1. Prashant great post Google places in particular is often overlooked – in your experience how long do reviews in the Google plus business page take to populate the serps, some of the sites I manage have yet to show reviews in the serps but they are visible on the review section of Google plus. Also in your experience how does a Google places listing move up the ranks it appears to work on a 1st come 1st served basis with some of the sites I have on Google places they have more content and more reviews and the site mentioned lists higher in organic search – the only difference is the competitors had there listing up first :/

    1. Thanks Dean. Review ratings can take anywhere between 4-20 weeks to show up on Google SERPs. In my view the time period required is dependent on other factor such as – authority, inbound links, views, searches. Newer Google places listings would take longer to refresh than older ones.
      Regarding competitor rankings – have you had a chance of looking at their citations, link profile ?


      1. @Prashant I didnt realise Google local pages had a link profile lol – by this mean put the local pages listing.url into majestic seo? Not sure about citations do you mean how often there brand is mentioned online? Very little.compared to our own.example.if thats the case – thanks for your reply

  2. Even if I do agree with all the concepts and the ideas you have presented of linking the offline with the online review I don’t consider QR codes being the best idea. It doesn’t seam to me that people enjoy them or use them that much. None the less a very good article with lots of useful ideas for business to bust their online review and rating.

    1. With the advent of mobile apps, QR code usage has decreased – I would agree ! However, when we’re talking about integrating offline & online marketing technologies – this is probably a good way to start. Thanks for your insight !

  3. Hey Prashant,

    thanks for those great suggestions and ideas about offline review incentivation! I do, however, have some objections about your tip for FedEx. Incentivizing reviewers to leave comments on G+, Yelp and the likes with a 15% discount might count as a violation of their terms of services. So I’d be rather careful with that.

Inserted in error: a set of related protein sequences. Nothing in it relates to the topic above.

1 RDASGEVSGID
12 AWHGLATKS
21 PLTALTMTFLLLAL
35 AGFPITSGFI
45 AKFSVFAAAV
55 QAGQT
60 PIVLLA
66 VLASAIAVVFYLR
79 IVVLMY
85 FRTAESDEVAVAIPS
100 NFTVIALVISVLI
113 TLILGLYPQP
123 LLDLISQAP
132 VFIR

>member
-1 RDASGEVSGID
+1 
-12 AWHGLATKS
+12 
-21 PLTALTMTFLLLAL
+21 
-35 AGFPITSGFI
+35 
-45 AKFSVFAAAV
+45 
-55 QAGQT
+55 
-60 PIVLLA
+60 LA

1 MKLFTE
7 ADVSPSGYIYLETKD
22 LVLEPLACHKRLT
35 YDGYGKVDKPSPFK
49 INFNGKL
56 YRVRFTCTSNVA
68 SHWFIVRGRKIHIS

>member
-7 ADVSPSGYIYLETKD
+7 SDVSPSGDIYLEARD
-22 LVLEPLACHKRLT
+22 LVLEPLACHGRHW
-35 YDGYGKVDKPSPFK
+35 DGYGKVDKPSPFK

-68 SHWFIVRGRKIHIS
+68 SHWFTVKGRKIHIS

Greetings from Berlin!


    1. Hey Alexander – Great call out ! Yes, incentivising reviewers to review on yelp, g+ is against policy. However, in the example above Fedex is incentivising reviewer on their own internal survey which isn’t in violation. Having said that, if marketers do decide to provide 10 or 20% off for providing reviews on yelp, g+ – it should be done after the review and not prior – more like a “thank you” for your time. This is similar to advertisers giving freebies on Facebook to drive engagement – however, if they were to provide freebies in exchange for a like or comment – its against FB policy. Thanks for your insight !

      1. Interesting topic. We often implement a direct mail follow up strategy for our clients, where we ask kindly ask for review. We clearly state, it doesn’t matter if its good or bad review. Obviously the only ones we send it out to, are the ones that had a positive experience with the clients services. Would you classify this as against the TOS?

  4. Great post I totally agree with your points. review makes the site ratings and show up in Google Local Search result. Thanks for nice information sharing with us!

  5. Very interesting read, thanks for sharing! Reviews are such an important part of the consumer buying process nowadays so these tips on marketing offline is great. Just one bad review could turn away 30 potential customers! That is a scary statistic. Although it may be important to receive reviews, make sure you don’t resort to writing your own or buying reviews, One New York Company was fined $300,00 for fake reviews! (

  6. Local SEO is the wave of the future and it is happening now. I stress to my clients that they must get more reviews and encourage customers to rate them online in order to improve their local reach.

    I know where I will be sending the reluctant clients, to this article!

    Thanks for the backup!

  7. Thanks for the article. Was a nice read. I agree with you that most effective way to get a client to leave a review is by asking him personally. Would be great to install a PC or laptop in the office specifically for that purpose, people to go into the website and leave reviews… and after that to be allowed to get out :)). Unfortunately, for many people their login and password is a mystery

  8. For local search, reviews are definitely a heavily influencing factor. High mobile serps, means that visitors are just a click away from calling, visiting a website, or getting directions to a business address. Qr codes and any other channels like apps will facilitate (and elevate when used well) cross-marketing campaigns….Developers are quickly catching up. Thanks for the insight.